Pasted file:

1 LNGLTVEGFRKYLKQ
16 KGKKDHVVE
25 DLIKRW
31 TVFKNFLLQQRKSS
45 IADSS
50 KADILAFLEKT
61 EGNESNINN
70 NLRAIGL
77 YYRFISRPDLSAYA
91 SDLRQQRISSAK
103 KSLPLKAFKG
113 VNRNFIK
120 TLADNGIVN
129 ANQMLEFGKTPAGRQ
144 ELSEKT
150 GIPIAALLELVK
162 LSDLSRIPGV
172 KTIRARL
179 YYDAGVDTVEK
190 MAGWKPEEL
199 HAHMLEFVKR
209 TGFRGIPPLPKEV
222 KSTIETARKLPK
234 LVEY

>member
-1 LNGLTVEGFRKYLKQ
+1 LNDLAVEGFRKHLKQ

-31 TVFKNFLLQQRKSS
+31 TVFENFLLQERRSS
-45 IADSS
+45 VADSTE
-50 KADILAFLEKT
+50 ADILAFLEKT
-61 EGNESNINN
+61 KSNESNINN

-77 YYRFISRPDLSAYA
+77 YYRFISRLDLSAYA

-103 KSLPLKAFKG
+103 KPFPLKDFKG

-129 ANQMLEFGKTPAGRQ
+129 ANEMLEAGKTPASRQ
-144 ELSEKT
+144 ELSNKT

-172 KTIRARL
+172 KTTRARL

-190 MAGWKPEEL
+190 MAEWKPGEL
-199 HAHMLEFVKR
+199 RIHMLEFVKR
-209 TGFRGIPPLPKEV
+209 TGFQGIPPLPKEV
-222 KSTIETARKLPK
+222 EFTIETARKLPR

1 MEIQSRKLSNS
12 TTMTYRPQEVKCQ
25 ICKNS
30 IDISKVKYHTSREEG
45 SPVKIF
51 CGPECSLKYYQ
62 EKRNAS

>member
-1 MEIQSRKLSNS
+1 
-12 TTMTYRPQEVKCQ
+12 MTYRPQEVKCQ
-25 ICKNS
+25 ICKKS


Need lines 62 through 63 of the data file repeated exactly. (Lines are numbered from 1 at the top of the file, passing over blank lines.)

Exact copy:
-1 MEIQSRKLSNS
+1 